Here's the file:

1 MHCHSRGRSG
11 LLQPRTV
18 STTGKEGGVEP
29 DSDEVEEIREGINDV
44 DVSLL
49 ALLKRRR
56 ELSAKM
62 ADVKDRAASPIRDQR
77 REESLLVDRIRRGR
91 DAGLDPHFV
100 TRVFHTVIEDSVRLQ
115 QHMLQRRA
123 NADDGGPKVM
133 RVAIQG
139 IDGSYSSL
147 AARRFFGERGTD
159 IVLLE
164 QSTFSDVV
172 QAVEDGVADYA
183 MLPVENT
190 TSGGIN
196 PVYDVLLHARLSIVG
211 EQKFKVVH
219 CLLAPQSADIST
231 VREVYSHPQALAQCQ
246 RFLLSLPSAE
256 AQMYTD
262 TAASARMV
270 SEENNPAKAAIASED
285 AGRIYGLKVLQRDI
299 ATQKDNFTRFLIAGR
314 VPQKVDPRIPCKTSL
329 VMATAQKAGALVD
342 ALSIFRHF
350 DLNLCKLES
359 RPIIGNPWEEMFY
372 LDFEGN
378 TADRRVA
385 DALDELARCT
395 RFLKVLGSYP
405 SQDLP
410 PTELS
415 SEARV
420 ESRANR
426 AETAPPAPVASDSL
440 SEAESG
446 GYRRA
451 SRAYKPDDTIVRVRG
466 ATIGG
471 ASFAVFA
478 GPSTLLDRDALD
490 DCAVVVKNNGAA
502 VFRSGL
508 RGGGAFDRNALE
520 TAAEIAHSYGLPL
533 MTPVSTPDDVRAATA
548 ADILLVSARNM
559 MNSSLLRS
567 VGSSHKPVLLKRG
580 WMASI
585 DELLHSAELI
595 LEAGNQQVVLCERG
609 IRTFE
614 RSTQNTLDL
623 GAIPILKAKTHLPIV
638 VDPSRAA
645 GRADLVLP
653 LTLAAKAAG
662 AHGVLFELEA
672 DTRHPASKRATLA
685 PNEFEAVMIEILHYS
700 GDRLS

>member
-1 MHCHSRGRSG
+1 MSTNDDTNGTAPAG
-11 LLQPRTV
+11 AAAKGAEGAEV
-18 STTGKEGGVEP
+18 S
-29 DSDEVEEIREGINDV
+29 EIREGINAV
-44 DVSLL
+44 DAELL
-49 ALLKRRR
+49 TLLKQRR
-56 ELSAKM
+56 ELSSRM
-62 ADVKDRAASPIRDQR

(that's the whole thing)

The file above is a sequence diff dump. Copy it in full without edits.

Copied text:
1 MHCHSRGRSG
11 LLQPRTV
18 STTGKEGGVEP
29 DSDEVEEIREGINDV
44 DVSLL
49 ALLKRRR
56 ELSAKM
62 ADVKDRAASPIRDQR
77 REESLLVDRIRRGR
91 DAGLDPHFV
100 TRVFHTVIEDSVRLQ
115 QHMLQRRA
123 NADDGGPKVM
133 RVAIQG
139 IDGSYSSL
147 AARRFFGERGTD
159 IVLLE
164 QSTFSDVV
172 QAVEDGVADYA
183 MLPVENT
190 TSGGIN
196 PVYDVLLHARLSIVG
211 EQKFKVVH
219 CLLAPQSADIST
231 VREVYSHPQALAQCQ
246 RFLLSLPSAE
256 AQMYTD
262 TAASARMV
270 SEENNPAKAAIASED
285 AGRIYGLKVLQRDI
299 ATQKDNFTRFLIAGR
314 VPQKVDPRIPCKTSL
329 VMATAQKAGALVD
342 ALSIFRHF
350 DLNLCKLES
359 RPIIGNPWEEMFY
372 LDFEGN
378 TADRRVA
385 DALDELARCT
395 RFLKVLGSYP
405 SQDLP
410 PTELS
415 SEARV
420 ESRANR
426 AETAPPAPVASDSL
440 SEAESG
446 GYRRA
451 SRAYKPDDTIVRVRG
466 ATIGG
471 ASFAVFA
478 GPSTLLDRDALD
490 DCAVVVKNNGAA
502 VFRSGL
508 RGGGAFDRNALE
520 TAAEIAHSYGLPL
533 MTPVSTPDDVRAATA
548 ADILLVSARNM
559 MNSSLLRS
567 VGSSHKPVLLKRG
580 WMASI
585 DELLHSAELI
595 LEAGNQQVVLCERG
609 IRTFE
614 RSTQNTLDL
623 GAIPILKAKTHLPIV
638 VDPSRAA
645 GRADLVLP
653 LTLAAKAAG
662 AHGVLFELEA
672 DTRHPASKRATLA
685 PNEFEAVMIEILHYS
700 GDRLS

>member
-1 MHCHSRGRSG
+1 MSTNDDTNGTAPAG
-11 LLQPRTV
+11 AAAKGAEGAEV
-18 STTGKEGGVEP
+18 S
-29 DSDEVEEIREGINDV
+29 EIREGINAV
-44 DVSLL
+44 DAELL
-49 ALLKRRR
+49 TLLKQRR
-56 ELSAKM
+56 ELSSRM
-62 ADVKDRAASPIRDQR